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Spay and Neutering

Our team believes that an important part of pet care is spaying or neutering your pet. These procedures help prevent unwanted breeding and overpopulation. They also lessen the burden that is placed on animal shelters. We are here to educate you on the importance of this routine procedure. Spaying and neutering your pet not only prevents unwanted litters, but reduces the risk of serious uterine infection, prostate enlargement, cancers and undesirable behaviours such as spraying and aggression. Please don’t hesitate to reach out to us if you have any questions about these procedures, and to schedule your pet’s next appointment. Simply call us at 705.742.4243.

What does neutering/spaying do to a pet?

Spaying is performed on female pets – it involves the removal of their uterus and ovaries. Neutering is the male version of the procedure, and it is the removal of the testes. Both procedures will prevent your pet from reproducing their own offspring.

Is spaying or neutering safe for pets?

Absolutely. These surgeries are one of the most common procedures performed by our team. The recovery period is also quite fast and relatively easy on your pet compared with other surgeries. Most patients are able to go home with you the same day of the procedure.

When should my pet be fixed?

The best time to have these procedures done on your pet is when they are still puppies or kittens, before they reach adulthood. Spays and neuters are usually performed between 8 and 16 weeks of age. If your adult pet has not yet been fixed, don’t worry! The procedures can still be safely done even when they are fully grown.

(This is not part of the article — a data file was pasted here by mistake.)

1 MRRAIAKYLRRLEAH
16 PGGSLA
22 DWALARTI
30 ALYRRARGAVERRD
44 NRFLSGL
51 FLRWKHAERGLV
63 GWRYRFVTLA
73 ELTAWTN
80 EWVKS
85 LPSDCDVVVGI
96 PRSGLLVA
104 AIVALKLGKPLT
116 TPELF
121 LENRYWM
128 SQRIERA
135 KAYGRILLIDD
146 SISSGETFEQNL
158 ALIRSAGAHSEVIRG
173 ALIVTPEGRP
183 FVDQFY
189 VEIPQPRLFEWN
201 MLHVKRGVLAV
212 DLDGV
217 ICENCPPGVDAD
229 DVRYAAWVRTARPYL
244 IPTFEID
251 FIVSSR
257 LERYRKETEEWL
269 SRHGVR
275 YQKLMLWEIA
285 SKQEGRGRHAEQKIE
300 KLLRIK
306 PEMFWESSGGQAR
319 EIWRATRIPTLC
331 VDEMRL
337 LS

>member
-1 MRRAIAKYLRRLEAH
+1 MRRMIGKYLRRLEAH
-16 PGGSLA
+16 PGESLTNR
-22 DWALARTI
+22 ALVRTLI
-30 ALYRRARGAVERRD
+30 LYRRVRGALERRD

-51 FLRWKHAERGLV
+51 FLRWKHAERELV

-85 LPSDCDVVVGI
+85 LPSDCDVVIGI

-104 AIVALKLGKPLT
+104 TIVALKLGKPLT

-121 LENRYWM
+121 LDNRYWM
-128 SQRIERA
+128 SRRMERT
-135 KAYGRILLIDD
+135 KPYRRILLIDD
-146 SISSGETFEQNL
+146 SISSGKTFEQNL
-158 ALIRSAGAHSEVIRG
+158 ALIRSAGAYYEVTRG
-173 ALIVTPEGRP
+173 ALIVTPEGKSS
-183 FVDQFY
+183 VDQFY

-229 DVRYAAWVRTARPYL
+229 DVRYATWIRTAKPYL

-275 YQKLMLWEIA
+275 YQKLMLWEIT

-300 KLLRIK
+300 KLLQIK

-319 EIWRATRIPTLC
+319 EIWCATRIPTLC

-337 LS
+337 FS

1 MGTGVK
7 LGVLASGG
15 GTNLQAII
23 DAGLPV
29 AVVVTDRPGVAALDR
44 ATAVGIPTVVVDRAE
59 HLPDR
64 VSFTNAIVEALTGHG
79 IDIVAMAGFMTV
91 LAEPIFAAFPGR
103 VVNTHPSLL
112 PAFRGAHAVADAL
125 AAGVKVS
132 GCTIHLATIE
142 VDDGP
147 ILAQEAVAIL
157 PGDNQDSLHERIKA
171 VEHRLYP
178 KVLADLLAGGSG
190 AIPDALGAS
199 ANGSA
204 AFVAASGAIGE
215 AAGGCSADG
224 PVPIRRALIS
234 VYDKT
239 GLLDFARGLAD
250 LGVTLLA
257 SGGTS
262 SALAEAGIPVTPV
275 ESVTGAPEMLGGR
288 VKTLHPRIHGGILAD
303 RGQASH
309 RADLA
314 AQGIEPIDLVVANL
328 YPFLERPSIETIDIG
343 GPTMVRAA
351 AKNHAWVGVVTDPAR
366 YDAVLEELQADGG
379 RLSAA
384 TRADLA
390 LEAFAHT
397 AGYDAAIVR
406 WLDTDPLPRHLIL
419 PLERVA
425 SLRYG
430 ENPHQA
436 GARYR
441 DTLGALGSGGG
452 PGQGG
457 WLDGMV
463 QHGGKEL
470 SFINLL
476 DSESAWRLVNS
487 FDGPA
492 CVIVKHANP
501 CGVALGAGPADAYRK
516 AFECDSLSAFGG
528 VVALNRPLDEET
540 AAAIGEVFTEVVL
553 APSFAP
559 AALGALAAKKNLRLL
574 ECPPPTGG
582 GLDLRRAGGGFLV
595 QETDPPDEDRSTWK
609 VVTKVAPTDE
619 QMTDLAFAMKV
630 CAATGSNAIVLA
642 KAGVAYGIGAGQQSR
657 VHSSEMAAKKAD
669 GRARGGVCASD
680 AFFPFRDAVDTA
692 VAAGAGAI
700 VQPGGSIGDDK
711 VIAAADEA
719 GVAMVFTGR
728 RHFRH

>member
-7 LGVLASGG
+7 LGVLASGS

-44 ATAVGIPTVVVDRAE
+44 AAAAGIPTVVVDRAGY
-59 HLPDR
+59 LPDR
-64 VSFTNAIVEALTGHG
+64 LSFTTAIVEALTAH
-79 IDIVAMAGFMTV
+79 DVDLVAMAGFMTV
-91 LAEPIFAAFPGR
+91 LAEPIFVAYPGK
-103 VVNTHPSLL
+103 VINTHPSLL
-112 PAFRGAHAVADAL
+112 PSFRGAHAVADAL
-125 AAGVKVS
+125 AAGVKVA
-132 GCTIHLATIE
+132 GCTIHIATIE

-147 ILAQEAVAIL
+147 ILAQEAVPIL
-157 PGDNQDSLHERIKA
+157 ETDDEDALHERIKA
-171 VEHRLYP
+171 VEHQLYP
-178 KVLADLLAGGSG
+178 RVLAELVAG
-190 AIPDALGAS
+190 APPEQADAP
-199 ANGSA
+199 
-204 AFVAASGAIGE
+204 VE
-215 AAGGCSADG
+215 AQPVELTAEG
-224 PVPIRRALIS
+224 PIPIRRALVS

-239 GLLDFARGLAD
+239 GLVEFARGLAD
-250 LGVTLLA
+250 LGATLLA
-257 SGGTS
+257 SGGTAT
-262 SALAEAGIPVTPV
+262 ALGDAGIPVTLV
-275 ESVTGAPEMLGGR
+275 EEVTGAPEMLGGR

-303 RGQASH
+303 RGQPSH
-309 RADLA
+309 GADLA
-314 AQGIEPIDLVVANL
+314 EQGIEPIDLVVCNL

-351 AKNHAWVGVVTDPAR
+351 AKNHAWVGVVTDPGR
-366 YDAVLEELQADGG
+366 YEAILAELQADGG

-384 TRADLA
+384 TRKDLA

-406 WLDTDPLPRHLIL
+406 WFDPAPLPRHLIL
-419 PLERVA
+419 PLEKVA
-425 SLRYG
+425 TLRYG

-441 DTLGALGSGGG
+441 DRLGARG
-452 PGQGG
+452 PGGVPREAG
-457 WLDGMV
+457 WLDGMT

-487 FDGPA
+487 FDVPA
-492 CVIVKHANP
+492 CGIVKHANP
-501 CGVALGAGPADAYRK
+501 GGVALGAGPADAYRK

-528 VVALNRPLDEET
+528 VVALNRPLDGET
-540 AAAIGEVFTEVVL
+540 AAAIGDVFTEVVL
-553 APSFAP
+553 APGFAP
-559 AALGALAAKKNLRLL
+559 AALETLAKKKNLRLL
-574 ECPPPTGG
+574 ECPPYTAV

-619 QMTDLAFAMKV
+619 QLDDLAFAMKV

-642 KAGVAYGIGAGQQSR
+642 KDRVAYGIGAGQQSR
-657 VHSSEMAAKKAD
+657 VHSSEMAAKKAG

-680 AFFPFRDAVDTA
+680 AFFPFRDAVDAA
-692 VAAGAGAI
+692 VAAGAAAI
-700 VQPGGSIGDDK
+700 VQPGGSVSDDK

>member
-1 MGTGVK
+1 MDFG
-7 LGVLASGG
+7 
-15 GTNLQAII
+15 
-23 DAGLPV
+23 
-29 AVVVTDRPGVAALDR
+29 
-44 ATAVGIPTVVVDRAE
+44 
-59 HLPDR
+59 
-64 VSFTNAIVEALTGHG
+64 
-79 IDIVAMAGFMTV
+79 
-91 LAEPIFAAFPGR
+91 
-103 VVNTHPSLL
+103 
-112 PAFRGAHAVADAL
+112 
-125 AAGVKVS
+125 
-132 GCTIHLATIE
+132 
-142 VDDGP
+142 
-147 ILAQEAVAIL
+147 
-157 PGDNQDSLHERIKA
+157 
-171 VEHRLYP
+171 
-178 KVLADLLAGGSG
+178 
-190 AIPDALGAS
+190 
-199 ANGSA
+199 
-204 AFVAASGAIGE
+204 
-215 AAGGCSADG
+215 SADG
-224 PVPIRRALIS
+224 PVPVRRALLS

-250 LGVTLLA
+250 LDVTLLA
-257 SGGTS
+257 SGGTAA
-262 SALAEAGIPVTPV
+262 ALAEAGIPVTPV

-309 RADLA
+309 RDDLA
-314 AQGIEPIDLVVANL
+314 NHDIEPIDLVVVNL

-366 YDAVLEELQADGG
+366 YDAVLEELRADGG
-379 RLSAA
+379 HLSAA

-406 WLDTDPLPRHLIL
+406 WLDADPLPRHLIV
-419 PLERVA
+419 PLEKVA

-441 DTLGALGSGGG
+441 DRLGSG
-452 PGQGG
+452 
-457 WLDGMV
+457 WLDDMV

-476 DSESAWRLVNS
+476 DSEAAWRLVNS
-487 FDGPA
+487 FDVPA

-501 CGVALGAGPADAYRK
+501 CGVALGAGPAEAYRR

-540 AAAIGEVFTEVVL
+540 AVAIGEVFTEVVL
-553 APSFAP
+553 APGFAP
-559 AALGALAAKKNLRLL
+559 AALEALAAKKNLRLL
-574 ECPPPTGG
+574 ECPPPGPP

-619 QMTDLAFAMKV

What are the benefits of spaying or neutering?

Aside from preventing overpopulation, these surgeries can also cause many physical and behavioural benefits. Pets who have been spayed or neutered are less likely to develop spraying and other aggressive behaviours, as well as multiple kinds of cancer.


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Is Rabies Virus Really A Risk For My Pet

Rabies is one of the oldest and most feared viral infections of all time. Despite having a vaccine available, every year, there are 55,000 human deaths worldwide. Of the 25 human deaths from rabies in Canada, the most recent was in 2012, and all happened after exposure to bats. In Canada, there were 239 cases of animal rabies in 2017 and 183 in 2018.

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